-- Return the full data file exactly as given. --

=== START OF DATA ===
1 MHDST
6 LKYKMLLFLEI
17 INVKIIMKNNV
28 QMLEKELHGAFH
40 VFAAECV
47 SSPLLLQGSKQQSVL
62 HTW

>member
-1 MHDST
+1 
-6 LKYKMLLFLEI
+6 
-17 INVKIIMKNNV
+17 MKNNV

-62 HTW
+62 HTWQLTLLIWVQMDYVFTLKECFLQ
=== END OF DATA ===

1 MHDST
6 LKYKMLLFLEI
17 INVKIIMKNNV
28 QMLEKELHGAFH
40 VFAAECV
47 SSPLLLQGSKQQSVL
62 HTW

>member
-1 MHDST
+1 
-6 LKYKMLLFLEI
+6 
-17 INVKIIMKNNV
+17 MKNNV

-62 HTW
+62 HTWQLTLLIWVQMDYVFTLKECFLQ